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Part A

Part B

Starts 7:00 PM CST, 2/26/05 Starts 7:00 PM CST, 2/26/05
Ends 11:59 PM CDT, 4/3/05 Ends 11:59 PM CDT, 4/3/05
First Prize $75 First Prize $75
Second Prize $50 Second Prize $50
Third Prize $25 Third Prize $25
Thanks to Tomas for providing some of the prize money!


This problem deals with (0-1) square matrices. For part A of the problem your goal is to find the (0-1) matrix of size N with the largest determinant, with an additional bonus for sparsity. For part B of the problem, your goal is to find a system of N linear equations for which the solution has a variable as close to 1 as possible without actually being 1.

Part A

The determinant of a matrix has many applications, and sometimes it is useful to know how big a determinant can be for a certain family of matrices. In Part A, you will submit square matrices with between 10 and 59 rows, inclusive. Your goal is to maximize the absolute value of the determinant of the matrices divided by the square of the number of 1's in the matrix.

For example, the 4x4 matrix below has a determinant of 3, and 9 1's for a score of 3/81.
One (inefficient) way to calculate the determinant is to use a recursive algorithm. For each element in the first row, remove the row and column that the element is in. This gives you a matrix with one less row and one less column. You then recursively calculate the determinant of that matrix, and multiply it by the value of the removed element, alternating between adding and subtracting this product to the total sum. For example, the above matrix has a determinant of:
The base case is a 1x1 matrix, whose determinant is simply the value of its single element. If you were to work the above determinant out the rest of the way, it comes to 1 - 0 + 1 - (-1) = 3.

Determinants have a number of interesting properties, and you can read more about them on MathWorld. There are much faster ways to calculate the determinant than the one described above.

Part B

Consider a system of linear equations where each variable has a coefficient of either 0 or 1, and the sum of the variables is also either 0 or 1. For example,
x1+x3 = 1
x2+x3 = 1
x1+x2 = 0

One way to represent such a system of equations is as a matrix with N rows and N+1 columns, where the last column represents the constants on the right hand side of the above equations. For example, the above system would be represented as:
Considering only systems of equations that have a single solution, the solution always consists of an assignment of rational numbers to each xi.

In part B of the problem, your goal is to find a system of linear equations that has a single solution and for which some xi is as close to 1 as possible without actually being 1. For example, the system of equations above has one solution – x3 = 1 and x1 = x2 = 0, so x1 and x2 are each 1 away from the target of 1. Again, you may submit for 10 ≤ N ≤ 59.


Parts A and B will be scored independently. For each part, your final score will be the sum of your scores for each value of N. If you do not submit for a particular value of N, you will receive a 0 for that value of N. For part A, your score for a particular value of N will be equal to the determinant of your matrix divided the square of the number of 1's in the matrix, divided by the best score of any competitor. Hence the best total score you could get over all N is 50. Similarly, if your submission for part B has a solution whose closest variable is K, your score will be abs((best-1)/(K-1)) where best is the best over all submissions, for that particular N.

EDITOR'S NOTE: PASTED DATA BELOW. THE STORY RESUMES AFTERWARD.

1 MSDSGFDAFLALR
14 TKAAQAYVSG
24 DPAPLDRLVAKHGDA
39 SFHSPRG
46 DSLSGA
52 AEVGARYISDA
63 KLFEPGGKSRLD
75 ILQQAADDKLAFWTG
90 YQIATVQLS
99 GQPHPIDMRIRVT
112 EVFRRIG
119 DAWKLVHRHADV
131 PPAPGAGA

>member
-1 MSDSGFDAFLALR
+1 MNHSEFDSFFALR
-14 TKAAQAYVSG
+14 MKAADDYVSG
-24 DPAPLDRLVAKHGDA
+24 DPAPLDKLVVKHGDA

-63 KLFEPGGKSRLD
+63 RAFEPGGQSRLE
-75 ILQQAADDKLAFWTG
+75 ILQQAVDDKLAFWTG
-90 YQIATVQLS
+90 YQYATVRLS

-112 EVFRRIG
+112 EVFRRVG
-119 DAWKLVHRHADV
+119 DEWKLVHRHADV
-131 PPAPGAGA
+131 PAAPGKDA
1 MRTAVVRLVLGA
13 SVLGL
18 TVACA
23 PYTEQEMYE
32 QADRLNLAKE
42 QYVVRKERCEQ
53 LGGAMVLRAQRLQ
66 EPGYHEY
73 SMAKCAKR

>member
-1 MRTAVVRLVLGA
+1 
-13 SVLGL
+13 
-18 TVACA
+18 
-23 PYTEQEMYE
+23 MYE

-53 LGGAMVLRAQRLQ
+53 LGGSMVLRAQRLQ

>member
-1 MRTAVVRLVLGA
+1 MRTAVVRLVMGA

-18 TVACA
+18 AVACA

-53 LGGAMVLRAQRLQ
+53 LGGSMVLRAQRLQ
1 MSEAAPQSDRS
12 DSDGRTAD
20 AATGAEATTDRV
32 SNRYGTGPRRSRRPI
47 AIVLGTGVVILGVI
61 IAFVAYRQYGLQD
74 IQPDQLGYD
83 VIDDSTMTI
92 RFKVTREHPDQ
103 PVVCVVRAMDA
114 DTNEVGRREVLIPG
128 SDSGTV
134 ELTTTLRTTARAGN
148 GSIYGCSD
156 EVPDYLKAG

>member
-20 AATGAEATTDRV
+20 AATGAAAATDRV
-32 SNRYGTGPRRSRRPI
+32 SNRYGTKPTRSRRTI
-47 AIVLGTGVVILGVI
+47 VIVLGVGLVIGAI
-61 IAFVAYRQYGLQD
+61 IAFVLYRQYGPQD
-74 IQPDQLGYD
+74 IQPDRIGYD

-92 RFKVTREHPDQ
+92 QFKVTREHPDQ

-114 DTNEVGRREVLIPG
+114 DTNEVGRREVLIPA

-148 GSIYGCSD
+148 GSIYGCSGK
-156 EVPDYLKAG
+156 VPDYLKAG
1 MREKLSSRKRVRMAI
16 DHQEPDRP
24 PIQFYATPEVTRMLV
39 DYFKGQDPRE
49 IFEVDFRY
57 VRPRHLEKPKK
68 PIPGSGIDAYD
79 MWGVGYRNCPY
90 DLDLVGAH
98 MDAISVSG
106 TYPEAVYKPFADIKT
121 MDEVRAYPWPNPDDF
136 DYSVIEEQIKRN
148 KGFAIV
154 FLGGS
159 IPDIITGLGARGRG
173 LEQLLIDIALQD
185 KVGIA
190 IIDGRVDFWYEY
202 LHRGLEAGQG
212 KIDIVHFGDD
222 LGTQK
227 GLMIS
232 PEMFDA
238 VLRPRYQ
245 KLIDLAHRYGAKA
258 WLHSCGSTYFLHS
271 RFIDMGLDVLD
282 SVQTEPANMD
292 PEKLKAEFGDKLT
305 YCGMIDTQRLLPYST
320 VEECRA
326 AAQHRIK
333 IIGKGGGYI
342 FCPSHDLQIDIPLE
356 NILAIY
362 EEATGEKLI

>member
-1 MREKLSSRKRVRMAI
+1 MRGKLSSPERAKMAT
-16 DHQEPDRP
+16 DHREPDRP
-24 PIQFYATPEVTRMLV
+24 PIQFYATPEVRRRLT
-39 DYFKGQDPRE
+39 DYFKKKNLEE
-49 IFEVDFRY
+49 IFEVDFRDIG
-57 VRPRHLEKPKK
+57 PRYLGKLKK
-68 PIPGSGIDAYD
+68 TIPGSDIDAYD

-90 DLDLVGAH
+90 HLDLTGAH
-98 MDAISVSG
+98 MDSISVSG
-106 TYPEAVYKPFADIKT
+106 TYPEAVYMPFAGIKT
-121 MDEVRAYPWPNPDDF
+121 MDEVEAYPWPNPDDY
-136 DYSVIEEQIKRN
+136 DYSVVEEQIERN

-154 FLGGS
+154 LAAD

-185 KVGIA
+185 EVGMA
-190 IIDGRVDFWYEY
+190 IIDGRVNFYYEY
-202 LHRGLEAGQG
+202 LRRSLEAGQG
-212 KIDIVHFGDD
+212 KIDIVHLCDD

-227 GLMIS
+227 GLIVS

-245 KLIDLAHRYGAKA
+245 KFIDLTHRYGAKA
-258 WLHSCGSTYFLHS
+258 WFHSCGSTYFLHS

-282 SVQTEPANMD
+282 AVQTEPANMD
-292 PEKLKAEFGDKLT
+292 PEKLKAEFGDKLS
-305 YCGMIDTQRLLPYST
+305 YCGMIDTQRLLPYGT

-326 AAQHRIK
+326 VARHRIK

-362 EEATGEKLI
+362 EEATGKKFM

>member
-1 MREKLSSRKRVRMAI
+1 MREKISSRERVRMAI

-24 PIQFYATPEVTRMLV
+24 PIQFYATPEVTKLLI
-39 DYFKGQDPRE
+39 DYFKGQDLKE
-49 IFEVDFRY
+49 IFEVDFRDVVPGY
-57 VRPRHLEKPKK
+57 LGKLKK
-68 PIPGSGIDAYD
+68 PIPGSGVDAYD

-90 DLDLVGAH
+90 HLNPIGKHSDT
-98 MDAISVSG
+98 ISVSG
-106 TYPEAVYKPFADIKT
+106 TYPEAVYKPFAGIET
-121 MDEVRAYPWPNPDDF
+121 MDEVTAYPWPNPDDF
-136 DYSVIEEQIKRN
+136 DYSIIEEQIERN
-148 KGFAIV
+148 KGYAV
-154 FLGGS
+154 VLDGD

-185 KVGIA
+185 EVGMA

Once you have registered, submitting is easy. Simply go to the submission page and follow the instructions there. Both parts A and B are submitted in the same way, by providing a sequence of zeros and ones in row major order. For example, to submit the matrix example from part B, you would submit:
Upon submission your matrices will be automatically scored and the results page will be automatically updated.


The results page will contain a summary of the standings and is automatically updated whenever new submissions are received. To add some suspense, the results page will be fixed 3 days before the end of the contest, and will not be updated until the conclusion.


Ties will be broken in favor of submission time, with preference given to the person who improved his score longest ago.


I submitted, but the number of submissions didn't go up on the results page.
The count only increases when you submit an entry that improves your score. Furthermore, your scores are initialized to 0 for part A and 1 for part B, so if you don't do better than those, your count will start out at 0, even though you'll show up in the results page.
I'm having problems submitting, or have found a bug in the system. What should I do?
Send an email to contest@worlddesigncenter.com, and I'll do my best to get things straightened out.
It takes a long time for me to get results back once I submit.
If you submit a lot of matrices at once, it may take a long time for the page to load while your entries are being processed. If it is taking so long that your request is timing out, try submitting fewer entries at once. If you still have problems, email me and I'll try to figure out whats going on.
Can we discuss the problem?
By all means. Of course, if you do, you'll be helping the competition. I have set up a Discussion Forum to discuss anything contest related.
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